Here, the district court properly reviewed all of the factors in this case. It evaluated the state of the Supreme Court and First Circuit precedent at the time that Plaintiffs filed their complaint, looked to the nature and quality of allegations in their complaint, and appraised the quantum of evidence they submitted. Defendants can point to no additional factor that the district court should have considered. Furthermore, Defendants do not identify any factor that was improperly considered. Defendants do, however, contend that existing precedent at the time Plaintiffs' case was filed did in fact preclude or limit the potential for success on a number of their claims, and that this was an “improper weighing” of the factors.
Even if Defendants can show that some of Plaintiffs' claims could be construed as unmeritorious, this does not show that the district court abused its discretion in finding that the complaint as a whole was not frivolous, and that in any event, attorneys' fees were not warranted in this case. To reverse for manifest abuse of discretion, Defendants must show something other than disagreement with the ultimate conclusion of the district court. See Cottrill v. Sparrow, Johnson & Ursillo, Inc., 100 F.3d 220, 227 (1st Cir.1996) (“If writing on a pristine page, we might have weighed the mix of factors differently-but that is beside the point. Absent a mistake of law or a clear error in judgment-neither of which is evident here-we must defer to the trial court's first-hand knowledge and to its battlefield determination that the specific facts of this case do not warrant a fee award.”). Accordingly, we can discern no abuse of discretion committed by the district court in denying attorneys' fees under § 1988 to Defendants.
Finally, defendants suggest that they are also entitled to attorneys' fees under 28 U.S.C. § 1927. A district court is permitted to award fees when an attorney “multiplies the proceedings in any case unreasonably and vexatiously.” 28 U.S.C. § 1927. As with a petition for fees under § 1988, “we accord extraordinary deference to a district court's decision to deny sanctions.” McLane, Graf, Raulerson & Middleton, P.A. v. Rechberger, 280 F.3d 26, 44 (1st Cir.2002) (internal quotation marks and citations omitted). As such, we review the district court's decision to deny attorneys fees under § 1927 for abuse of discretion.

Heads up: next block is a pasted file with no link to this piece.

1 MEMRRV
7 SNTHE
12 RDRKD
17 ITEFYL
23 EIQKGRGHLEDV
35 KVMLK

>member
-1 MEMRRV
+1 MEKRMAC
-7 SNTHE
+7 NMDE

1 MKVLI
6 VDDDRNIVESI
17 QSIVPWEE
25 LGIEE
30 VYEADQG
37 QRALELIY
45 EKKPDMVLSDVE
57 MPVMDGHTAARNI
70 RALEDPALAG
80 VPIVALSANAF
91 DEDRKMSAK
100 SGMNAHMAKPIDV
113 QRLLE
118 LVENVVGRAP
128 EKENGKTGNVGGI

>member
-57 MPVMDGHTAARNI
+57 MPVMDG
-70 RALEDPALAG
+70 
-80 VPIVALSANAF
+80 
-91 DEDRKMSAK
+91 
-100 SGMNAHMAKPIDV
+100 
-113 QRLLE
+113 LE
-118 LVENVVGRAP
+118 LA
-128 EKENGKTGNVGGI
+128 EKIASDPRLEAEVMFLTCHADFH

The district court correctly identified the proper legal standard to be applied in this case: § 1927 sanctions may be awarded when “an attorney's conduct in multiplying proceedings is unreasonable and harassing or annoying.” Cruz v. Savage, 896 F.2d 626, 632 (1st Cir.1990). Thus, a party may be penalized under § 1927 only when it displays a “serious and studied disregard for the orderly process of justice.” United States v. Nesglo, Inc., 744 F.2d 887, 891 (1st Cir.1984) (quoting Kiefel v. Las Vegas Hacienda, Inc., 404 F.2d 1163 (7th Cir.1968)).
The district court did not explicitly state why it was denying attorneys' fees under § 1927. However, “while we have encouraged district courts to give reasons for denying sanctions, we have not required them to do so” if the reasons for denying sanctions are apparent from the record. McLane, Graf, Raulerson & Middleton, 280 F.3d at 45. Here, the record supports an implicit finding that Plaintiffs did not vexatiously multiply the proceedings. Plaintiffs filed a complaint and later amended it. Plaintiffs and Defendants proceeded to argue vigorously for and against the relief sought. There is no allegation, for example, of duplicative motions being filed or repeated refusals to comply with court orders. To the contrary, most of Defendants' arguments for sanctions under § 1927 are based on the alleged frivolity of Plaintiffs' complaint, arguments which go mainly to Defendants' request for attorneys' fees under § 1988, not under § 1927. Accordingly, we do not find that the district court abused its discretion in denying Defendants' request for § 1927 sanctions against Plaintiffs and/or their attorneys.
For the foregoing reasons, we affirm the judgment of the district court. All parties shall bear their own costs.
1. Rubén Berríos-Martínez and Edwin Irizarry-Mora were also candidates for Governor and Resident Commissioner under the Puerto Rico Independence Party ticket.
2. The Plaintiffs also include Fortuño, as well as voters who cast regular ballots in the election and voters who cast absentee ballots.
3. The Defendants also include the Puerto Rico Electoral Commission (the “CEC”), Aurelio Gracia-Morales (president of the CEC), Gerardo A. Cruz, Thomas Rivera-Schatz, Juan Dalmau-Ramírez (members of the CEC), and the Incoming Government Transition Committee (a government entity).
4. The opinion was corrected on January 28, 2005.
TORRUELLA, Circuit Judge.